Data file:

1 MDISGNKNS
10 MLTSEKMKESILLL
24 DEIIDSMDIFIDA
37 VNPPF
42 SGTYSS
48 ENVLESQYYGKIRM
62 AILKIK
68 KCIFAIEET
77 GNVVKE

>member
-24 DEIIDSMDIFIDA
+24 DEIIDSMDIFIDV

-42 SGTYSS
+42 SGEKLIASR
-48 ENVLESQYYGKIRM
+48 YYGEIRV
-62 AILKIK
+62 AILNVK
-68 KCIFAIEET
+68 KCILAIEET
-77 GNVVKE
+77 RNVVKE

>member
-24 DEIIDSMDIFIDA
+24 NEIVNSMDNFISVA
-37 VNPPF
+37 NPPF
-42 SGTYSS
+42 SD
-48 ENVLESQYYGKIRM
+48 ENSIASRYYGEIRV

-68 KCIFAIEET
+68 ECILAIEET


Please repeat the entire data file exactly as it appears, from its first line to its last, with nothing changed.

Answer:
1 MDISGNKNS
10 MLTSEKMKESILLL
24 DEIIDSMDIFIDA
37 VNPPF
42 SGTYSS
48 ENVLESQYYGKIRM
62 AILKIK
68 KCIFAIEET
77 GNVVKE

>member
-24 DEIIDSMDIFIDA
+24 DEIIDSMDIFIDV

-42 SGTYSS
+42 SGEKLIASR
-48 ENVLESQYYGKIRM
+48 YYGEIRV
-62 AILKIK
+62 AILNVK
-68 KCIFAIEET
+68 KCILAIEET
-77 GNVVKE
+77 RNVVKE

>member
-24 DEIIDSMDIFIDA
+24 NEIVNSMDNFISVA
-37 VNPPF
+37 NPPF
-42 SGTYSS
+42 SD
-48 ENVLESQYYGKIRM
+48 ENSIASRYYGEIRV

-68 KCIFAIEET
+68 ECILAIEET